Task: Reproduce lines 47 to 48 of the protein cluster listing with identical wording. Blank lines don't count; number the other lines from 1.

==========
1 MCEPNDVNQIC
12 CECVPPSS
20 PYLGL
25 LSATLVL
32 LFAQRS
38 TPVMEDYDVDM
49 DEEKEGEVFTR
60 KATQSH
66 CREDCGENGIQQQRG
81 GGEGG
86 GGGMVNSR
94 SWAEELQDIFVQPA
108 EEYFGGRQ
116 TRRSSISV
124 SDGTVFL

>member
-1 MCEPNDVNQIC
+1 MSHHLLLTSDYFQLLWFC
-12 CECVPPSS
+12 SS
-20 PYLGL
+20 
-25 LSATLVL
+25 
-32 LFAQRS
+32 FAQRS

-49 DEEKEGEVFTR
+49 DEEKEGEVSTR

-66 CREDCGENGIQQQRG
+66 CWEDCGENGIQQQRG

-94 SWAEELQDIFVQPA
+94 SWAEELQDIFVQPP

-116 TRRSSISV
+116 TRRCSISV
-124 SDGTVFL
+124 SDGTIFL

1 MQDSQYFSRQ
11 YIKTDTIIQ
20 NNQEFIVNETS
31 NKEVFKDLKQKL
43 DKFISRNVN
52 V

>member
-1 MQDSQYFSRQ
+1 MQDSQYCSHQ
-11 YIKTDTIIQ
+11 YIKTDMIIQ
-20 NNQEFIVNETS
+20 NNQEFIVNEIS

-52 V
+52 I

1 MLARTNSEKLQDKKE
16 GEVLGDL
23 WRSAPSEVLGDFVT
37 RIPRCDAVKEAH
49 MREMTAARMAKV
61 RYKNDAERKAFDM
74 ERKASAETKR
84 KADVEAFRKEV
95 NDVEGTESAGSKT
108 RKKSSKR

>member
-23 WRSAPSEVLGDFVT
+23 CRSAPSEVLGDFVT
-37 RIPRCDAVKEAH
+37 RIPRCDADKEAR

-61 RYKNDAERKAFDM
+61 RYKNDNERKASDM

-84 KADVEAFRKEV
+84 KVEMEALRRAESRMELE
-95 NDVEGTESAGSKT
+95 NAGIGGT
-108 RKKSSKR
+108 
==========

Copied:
+11 YIKTDMIIQ
-20 NNQEFIVNETS